Sometimes in my role as Co-President and Secretary for the Bishop Hallam Theological Society Council at Huron I get to do some really neat things.
One of my tasks is checking the Society’s mail. I usually check every few days, more or less frequently if there are things I am expecting or if school is not in session. Last week, a small envelope appeared in our mailbox. The address was written with shaky-looking writing and there was no street address or postal code: just “The Bishop Hallam Theological Society, Huron College, London Ontario. The postmark suggested that it had been mailed in December meaning it took two months to find us – but that Canada Post still managed to get it to the right building! (Small miracles!)
Two small pieces of paper torn from a spiral ring notebook were inside, with a return address from a retirement home in Owen Sound, Ontario. It read:
To the Bishop Hallam Theological Society Huron College London Ontario.
Is it possible to obtain copies of diakonos, the theological journal of Huron College London Ontario published by the Bishop Hallam Theological Society Huron College London 1965? My husband was the editor of this journal and we lived in a cottage next door to Huron College.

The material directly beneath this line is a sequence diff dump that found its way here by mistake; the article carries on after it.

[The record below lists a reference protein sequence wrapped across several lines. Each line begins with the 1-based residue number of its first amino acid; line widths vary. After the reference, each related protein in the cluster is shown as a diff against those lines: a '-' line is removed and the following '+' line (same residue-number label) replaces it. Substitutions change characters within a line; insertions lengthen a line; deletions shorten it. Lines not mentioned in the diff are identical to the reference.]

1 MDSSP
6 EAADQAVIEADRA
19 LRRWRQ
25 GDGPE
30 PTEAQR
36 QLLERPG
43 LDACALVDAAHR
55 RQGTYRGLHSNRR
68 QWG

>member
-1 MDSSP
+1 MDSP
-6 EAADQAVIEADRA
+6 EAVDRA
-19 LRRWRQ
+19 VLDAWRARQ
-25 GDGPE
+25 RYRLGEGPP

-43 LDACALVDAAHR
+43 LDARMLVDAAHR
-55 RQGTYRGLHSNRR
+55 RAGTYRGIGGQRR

Would it be possible to obtain copies of this Journal? as I would very much like to be able to give a copy to each of my 3 children.
I had no idea what she was talking about. The BHTS no longer publishes a journal – in fact I hadn’t even known we had in the past! Fortunately I happened to be near the Dean’s office when I opened and read the envelope and he and the Assistant to the Dean, both of whom have a long memory of things at the school, were in their offices. When I inquired about the journal, they both knew exactly what our letter writer was talking about!
It turns out that the BHTS did publish a journal, roughly from 1964 to 1967 or 68 from what I can tell. Copies are hard to come by now, for obvious reasons. There is a copy of each issue in the archives and the Dean has a copy of each issue in his office. Coincidentally, fortuitously, or providentially, he had a second copy of the 1965 edition which he was happy to give me. Yes, the surname of the editor is the same as the surname of our letter-writer.
Happily, I have been able to respond to our letter-writer with a note, thanking her for writing and for allowing us to reconnect with a piece of our history and to reconnect with the hundreds of faithful people educated at this seminary before us. I was sorry that I did not have three to send to her, one for each of her children, but so thankful that there “just happened” to be an extra copy of the one her husband was the editor of. I hope that she enjoys reading it as much as we have enjoyed being reconnected with a piece of our history that we had lost.